Personality Profile: A heart attack can’t keep Patti Vernon from the animals she loves
by By CHRISTY ARMSTRONG Banner Staff Writer
Mar 18, 2013 | 1146 views | 0 0 comments | 7 7 recommendations | email to a friend | print
A POODLE receives a haircut from Patti Vernon, a local groomer who shared her story of how she survived a heart attack and eventually got back to riding horses and running her business. Banner Photo, CHRISTY ARMSTRONG
A POODLE receives a haircut from Patti Vernon, a local groomer who shared her story of how she survived a heart attack and eventually got back to riding horses and running her business. Banner Photo, CHRISTY ARMSTRONG
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Patti Vernon is a dog-lover who survived what hardly ever ends up well for most people.

The Cleveland native thought she was just sore from a physical therapy session where she had exercised her arms earlier in the day, but it turned out she was having a heart attack that left half of her heart not working afterward. Now back on her feet after only six weeks, she spends her days grooming dogs as she’s done for about 41 years.

“They really didn’t think I was going to make it,” Vernon said. “I’m blessed.” 

Vernon, who is 61, said she and her husband, Freddie, keep a couple of horses on their property. When she woke up from an induced coma at Memorial Hospital in Chattanooga, she thought she was there because one of her horses had gotten spooked. She had dreamed about being injured by her horse while she was in a coma.

“I dreamed my little filly horse had kicked me,” Vernon said. “I said, ‘My horse kicked me,’ and everyone sort of laughed.” 

Her family, along with the doctors and nurses, filled her in on what had really happened.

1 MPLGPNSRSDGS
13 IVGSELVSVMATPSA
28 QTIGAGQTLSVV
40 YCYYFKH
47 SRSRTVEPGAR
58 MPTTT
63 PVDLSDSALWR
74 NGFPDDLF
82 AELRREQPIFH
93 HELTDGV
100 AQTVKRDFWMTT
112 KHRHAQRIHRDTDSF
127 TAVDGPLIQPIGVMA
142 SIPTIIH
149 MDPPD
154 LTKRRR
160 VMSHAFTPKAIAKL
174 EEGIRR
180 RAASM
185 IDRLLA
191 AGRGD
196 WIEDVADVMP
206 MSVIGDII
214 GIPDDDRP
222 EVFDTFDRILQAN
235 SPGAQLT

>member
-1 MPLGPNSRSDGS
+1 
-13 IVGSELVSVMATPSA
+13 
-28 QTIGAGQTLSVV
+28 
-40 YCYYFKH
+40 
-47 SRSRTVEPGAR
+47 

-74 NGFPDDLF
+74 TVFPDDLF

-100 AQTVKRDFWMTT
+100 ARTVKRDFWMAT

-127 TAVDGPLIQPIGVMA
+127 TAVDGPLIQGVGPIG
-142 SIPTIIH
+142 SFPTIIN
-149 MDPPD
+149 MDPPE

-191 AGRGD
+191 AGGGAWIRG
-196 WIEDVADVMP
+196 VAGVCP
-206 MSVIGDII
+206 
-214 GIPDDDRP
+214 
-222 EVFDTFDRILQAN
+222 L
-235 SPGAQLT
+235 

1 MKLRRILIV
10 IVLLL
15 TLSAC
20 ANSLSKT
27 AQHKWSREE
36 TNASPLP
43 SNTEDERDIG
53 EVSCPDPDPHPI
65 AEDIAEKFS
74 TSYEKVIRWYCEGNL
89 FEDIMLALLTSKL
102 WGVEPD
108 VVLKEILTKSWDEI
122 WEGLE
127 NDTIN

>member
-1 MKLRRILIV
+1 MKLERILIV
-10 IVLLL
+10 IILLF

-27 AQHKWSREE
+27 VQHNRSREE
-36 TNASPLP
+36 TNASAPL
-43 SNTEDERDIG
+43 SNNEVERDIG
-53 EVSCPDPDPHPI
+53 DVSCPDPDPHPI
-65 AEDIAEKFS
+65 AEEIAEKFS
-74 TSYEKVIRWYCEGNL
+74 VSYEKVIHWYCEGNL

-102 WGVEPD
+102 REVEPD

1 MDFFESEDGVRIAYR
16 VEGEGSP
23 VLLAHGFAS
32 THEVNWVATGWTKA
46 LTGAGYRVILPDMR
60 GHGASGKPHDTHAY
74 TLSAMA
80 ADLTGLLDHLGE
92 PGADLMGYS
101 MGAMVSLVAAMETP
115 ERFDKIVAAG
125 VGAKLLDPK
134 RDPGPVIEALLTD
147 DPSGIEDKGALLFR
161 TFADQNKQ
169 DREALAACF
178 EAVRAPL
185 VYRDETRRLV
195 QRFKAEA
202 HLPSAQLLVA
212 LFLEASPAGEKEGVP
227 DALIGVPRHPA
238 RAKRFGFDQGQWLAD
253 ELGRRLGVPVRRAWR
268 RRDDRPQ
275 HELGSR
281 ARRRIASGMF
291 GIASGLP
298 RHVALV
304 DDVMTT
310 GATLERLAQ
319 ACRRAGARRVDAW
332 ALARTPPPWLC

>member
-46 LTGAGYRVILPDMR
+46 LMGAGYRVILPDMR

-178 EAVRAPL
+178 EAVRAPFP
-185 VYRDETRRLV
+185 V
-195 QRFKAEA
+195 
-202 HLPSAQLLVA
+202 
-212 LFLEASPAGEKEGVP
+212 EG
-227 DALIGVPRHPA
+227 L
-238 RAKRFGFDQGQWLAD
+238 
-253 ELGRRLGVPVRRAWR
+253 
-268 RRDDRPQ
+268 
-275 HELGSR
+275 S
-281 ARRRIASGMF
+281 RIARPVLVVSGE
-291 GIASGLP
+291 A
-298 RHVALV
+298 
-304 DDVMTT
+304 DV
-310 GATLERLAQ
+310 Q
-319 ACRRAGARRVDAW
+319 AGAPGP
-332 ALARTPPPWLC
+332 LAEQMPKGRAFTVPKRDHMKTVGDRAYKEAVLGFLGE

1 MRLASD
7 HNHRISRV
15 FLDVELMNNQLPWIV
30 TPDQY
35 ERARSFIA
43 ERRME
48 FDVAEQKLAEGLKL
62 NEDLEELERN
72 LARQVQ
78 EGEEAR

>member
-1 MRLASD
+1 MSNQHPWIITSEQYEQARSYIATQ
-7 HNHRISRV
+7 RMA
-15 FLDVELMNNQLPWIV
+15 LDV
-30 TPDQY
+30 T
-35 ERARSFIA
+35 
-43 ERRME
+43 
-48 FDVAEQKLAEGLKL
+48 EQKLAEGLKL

She remembered going home that evening after a physical therapy session to work on a problem with one of her arms and being in a lot of pain afterward.

She called her husband, who was working a middle-of-the-night shift at a local company, at 4 in the morning to say she needed to go to the hospital. His workplace would not let him leave, so she called her daughter, Dahlia.

When the mother and daughter arrived at SkyRidge Medical Center, the staff realized Vernon was having a heart attack and began work to stabilize her. Vernon later had to be transferred to Memorial Hospital in Chattanooga for surgery.

At Memorial, Dr. Richard Morrison and his staff performed five bypasses and two valve repairs during surgery.

Vernon said she was told that the right side of her heart would not beat. She was hooked up to a machine called a BiVAD, or biventricular assist device, that would keep it beating for her and placed in a coma while the machine gave her heart time to recover.

Her family was worried as the doctors had not given them too much hope. Her sister, a cardiac nurse, had seen cases like Vernon’s before and did not like what she saw. Other family members were asked to visit Vernon in the hospital because of the possibility she might not be around much longer.

However, she proved everyone wrong. She woke up complaining about being kicked in the head by a horse. All in all, she remained in the intensive care unit for 12 days.

“I recovered really well,” Vernon said. “I was back to work in six weeks.”

As she told her story, she glanced over her shoulder to observe Dahlia tending to some of the dogs at the grooming business she owns.

Finding a way to blend her love of animals with the need to make an income, Vernon said she began grooming dogs after finishing at Cleveland High School. At the time, there were not very many dog groomers, she said.

She started by styling her Scottish terrier’s fur before taking an apprenticeship to learn the dog grooming trade. The experience later resulted in her own business, the Canine Clips Grooming Shop on Guthrie Avenue.

Returning the subject to literal issues of the heart, Vernon encouraged women to be aware of some of the early signs of heart attacks, which can include pain in the arm like she experienced.

She said she did not experience any pain in her chest at all. She encouraged everyone to eat well, stay fit and pay attention to which health problems run strongly in their families.

She said she had eaten well and was not overweight, but heart disease ran in her family.

As unexpected as the heart attack was, she said it has helped her better appreciate the life she has been living. She can again run her business and ride the horse that had, in fact, not kicked her in the head.

“I recovered really well,” she said with a smile.